Useful, but not miraculous!

Ontologies and Reasoning

Support for Ontology Engineering


Developing and maintaining
quality ontolgies

is very challenging


Users need
tools

and
services
, e.g., to help check if ontology is:


Meaningful



all named classes can have instances

Support for Ontology Engineering


Developing and maintaining
quality ontolgies

is very challenging


Users need
tools

and
services
, e.g., to help check if ontology is:


Meaningful



all named classes can have instances


Correct



captures intuitions of domain experts

Support for Ontology Engineering


Developing and maintaining
quality ontolgies

is very challenging


Users need
tools

and
services
, e.g., to help check if ontology is:


Meaningful



all named classes can have instances


Correct



captures intuitions of domain experts


Minimally redundant



no unintended synonyms



Banana split

Banana sundae

Support for Query Answering


In an
Ontology Based Information System

(OBIS),

Query answering
¼

computing
logical entailment


Reasoner

needed in order to answer queries, e.g.:


C

is a sub
-
class of
D

iff
O

²

8
x

.
C
(
x
)
!

D
(
x
)


a

is an instance of
C

iff
O

²

C
(
a
)


OBIS with no reasoner
¼

DBMS with no query engine

Recent Developments

OWL 1.1


Is an
extension of OWL


Addresses deficiencies identified by users and developers
(at
OWLED workshop
)


Is based on more expressive DL:

SROIQ


(OWL is based on

SHOIN
)


W3C
working group

now chartered


Will develop recommendation based on

existing member submission


Already supported

by popular OWL tools


Protégé, Swoop, TopBraid,

FaCT++, Pellet

Tool Support for Modular Design


Check when integration of modules is “safe”


Interface between modules via
exported

vocabulary


Information flows
from

imported
to

importing ontology


No information flows back the other way


Extract smaller modules from large ontologies


E.g., starting with SNOMED, extract module for “Heart”


Tool should ensure that module


Is
small

(and preferably minimal), but


Still contains
all

“relevant knowledge”


[Cuenca Grau & Kazakov, IJCAI
-
07 & WWW
-
07]

Extending Expressive Power


Database style keys

[Lutz et al, JAIR 2004]


E.g., make + model + chassis
-
number is a key for Vehicles


Rule language extensions


W3C RIF WG (see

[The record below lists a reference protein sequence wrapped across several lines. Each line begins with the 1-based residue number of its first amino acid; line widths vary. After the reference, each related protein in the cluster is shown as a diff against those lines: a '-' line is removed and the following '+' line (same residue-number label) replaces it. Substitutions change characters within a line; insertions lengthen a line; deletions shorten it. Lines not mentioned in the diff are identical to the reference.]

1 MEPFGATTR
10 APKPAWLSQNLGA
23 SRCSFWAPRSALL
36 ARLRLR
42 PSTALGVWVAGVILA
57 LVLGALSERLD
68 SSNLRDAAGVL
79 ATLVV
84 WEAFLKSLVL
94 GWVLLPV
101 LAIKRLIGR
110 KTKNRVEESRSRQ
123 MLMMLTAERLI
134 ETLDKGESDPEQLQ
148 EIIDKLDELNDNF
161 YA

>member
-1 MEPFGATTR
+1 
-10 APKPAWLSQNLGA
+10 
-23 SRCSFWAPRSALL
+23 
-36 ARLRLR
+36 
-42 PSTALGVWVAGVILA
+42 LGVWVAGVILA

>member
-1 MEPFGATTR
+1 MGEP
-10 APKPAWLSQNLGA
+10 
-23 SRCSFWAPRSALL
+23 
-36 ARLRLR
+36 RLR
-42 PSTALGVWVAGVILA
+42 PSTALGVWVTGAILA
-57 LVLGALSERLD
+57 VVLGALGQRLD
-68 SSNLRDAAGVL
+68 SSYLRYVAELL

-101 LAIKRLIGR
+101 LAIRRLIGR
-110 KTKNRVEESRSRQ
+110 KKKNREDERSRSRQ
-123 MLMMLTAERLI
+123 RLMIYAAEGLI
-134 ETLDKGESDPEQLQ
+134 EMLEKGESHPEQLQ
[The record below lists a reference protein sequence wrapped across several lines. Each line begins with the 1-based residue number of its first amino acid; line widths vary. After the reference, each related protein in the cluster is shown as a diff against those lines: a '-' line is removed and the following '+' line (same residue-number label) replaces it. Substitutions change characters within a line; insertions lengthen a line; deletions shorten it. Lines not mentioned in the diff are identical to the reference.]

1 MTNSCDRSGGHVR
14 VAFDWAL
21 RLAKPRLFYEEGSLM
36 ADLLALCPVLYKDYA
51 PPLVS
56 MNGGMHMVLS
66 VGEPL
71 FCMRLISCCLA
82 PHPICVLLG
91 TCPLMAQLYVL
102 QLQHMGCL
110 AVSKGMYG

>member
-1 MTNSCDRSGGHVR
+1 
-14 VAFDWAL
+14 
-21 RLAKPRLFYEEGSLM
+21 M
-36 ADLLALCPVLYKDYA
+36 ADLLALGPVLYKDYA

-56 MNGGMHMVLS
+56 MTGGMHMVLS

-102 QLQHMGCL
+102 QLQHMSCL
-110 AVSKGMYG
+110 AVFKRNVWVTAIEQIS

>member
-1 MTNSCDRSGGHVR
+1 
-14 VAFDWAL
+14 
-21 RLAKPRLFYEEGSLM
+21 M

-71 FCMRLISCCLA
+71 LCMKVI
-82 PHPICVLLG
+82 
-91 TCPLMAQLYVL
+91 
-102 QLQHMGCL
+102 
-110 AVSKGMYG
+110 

http://www.w3.org/2005/rules/)


First order extensions (e.g., SWRL)
[Horrocks et al, JWS, 2005]



Hybrid language extensions, e.g.,
[Eiter et al, KR
-
04; Motik et al, ISWC
-
04; Rosati,
JoWS, 2005]



LP/F
-
Logic/Common Logic
[Chen et al, JLP, 1993; de Bruijn et al, WWW
-
05]



Other extensions


Temporal


Fuzzy


Extended annotation framework


Macro language




Extended Query Language


Standard reasoning techniques only provide for simple queries


E.g., return all instances of a (possibly complex) concept C



Practical applications may need a

richer query language


E.g., retrieve tuples (?x, ?y, ?z), where:


?x is an R5 Phosphatase,


?x contains the phosphatase domains (p
-
domains) ?y and ?z,


?y is a Catalytic domain, and ?z is a Fibronectin domain

Improving Scalability


Optimisation techniques


Improve performance of DL reasoners, e.g.,
[Tsarkov, Horrocks et al, JAR, 2007]


New Reasoning Techniques


Reduction to disjunctive Datalog

[Motik et at, KR
-
04]


Transform
SHOIN

ontology into Datalog
Ç

program


Use LP techniques to deal with large numbers of ground facts


Hybrid DL
-
DB systems

[Horrocks et al, CADE
-
05]


Use DB to store “Abox” (individual) axioms


Cache inferences and use DB queries to answer/scope logical queries


Hypertableau based algorithms

[Motik et al, CADE
-
07]


Prototypical implementation in HermiT system


Polynomial time algorithms

for sub
-
ALC

logics


Graph based techniques for EL+
[Baader et al, IJCAI
-
05]


Database techniques for DL
-
Lite

[Calvanese et al, AAAI
-
05]

Thank you for listening

Thank you for listening

Any questions?

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©
Jeff Mallett/Dist. by United Feature Syndicate, Inc.